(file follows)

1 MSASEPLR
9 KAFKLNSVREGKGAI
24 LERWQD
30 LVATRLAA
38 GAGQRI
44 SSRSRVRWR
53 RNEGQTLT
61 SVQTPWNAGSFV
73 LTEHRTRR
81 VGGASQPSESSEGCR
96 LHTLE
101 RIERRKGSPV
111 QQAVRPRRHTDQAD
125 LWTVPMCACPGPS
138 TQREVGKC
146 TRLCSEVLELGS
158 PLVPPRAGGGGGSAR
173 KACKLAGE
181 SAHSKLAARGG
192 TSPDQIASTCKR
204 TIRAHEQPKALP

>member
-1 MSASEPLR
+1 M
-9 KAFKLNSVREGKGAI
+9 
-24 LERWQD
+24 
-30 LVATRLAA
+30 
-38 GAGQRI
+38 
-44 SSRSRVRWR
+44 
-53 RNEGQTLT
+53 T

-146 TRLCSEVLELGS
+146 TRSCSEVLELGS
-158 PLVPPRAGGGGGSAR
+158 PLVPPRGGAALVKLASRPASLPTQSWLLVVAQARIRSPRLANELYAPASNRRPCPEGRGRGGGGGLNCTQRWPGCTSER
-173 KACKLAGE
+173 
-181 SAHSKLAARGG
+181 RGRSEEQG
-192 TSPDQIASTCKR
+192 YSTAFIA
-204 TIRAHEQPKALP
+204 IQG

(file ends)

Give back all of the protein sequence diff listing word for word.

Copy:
1 MSASEPLR
9 KAFKLNSVREGKGAI
24 LERWQD
30 LVATRLAA
38 GAGQRI
44 SSRSRVRWR
53 RNEGQTLT
61 SVQTPWNAGSFV
73 LTEHRTRR
81 VGGASQPSESSEGCR
96 LHTLE
101 RIERRKGSPV
111 QQAVRPRRHTDQAD
125 LWTVPMCACPGPS
138 TQREVGKC
146 TRLCSEVLELGS
158 PLVPPRAGGGGGSAR
173 KACKLAGE
181 SAHSKLAARGG
192 TSPDQIASTCKR
204 TIRAHEQPKALP

>member
-1 MSASEPLR
+1 M
-9 KAFKLNSVREGKGAI
+9 
-24 LERWQD
+24 
-30 LVATRLAA
+30 
-38 GAGQRI
+38 
-44 SSRSRVRWR
+44 
-53 RNEGQTLT
+53 T

-146 TRLCSEVLELGS
+146 TRSCSEVLELGS
-158 PLVPPRAGGGGGSAR
+158 PLVPPRGGAALVKLASRPASLPTQSWLLVVAQARIRSPRLANELYAPASNRRPCPEGRGRGGGGGLNCTQRWPGCTSER
-173 KACKLAGE
+173 
-181 SAHSKLAARGG
+181 RGRSEEQG
-192 TSPDQIASTCKR
+192 YSTAFIA
-204 TIRAHEQPKALP
+204 IQG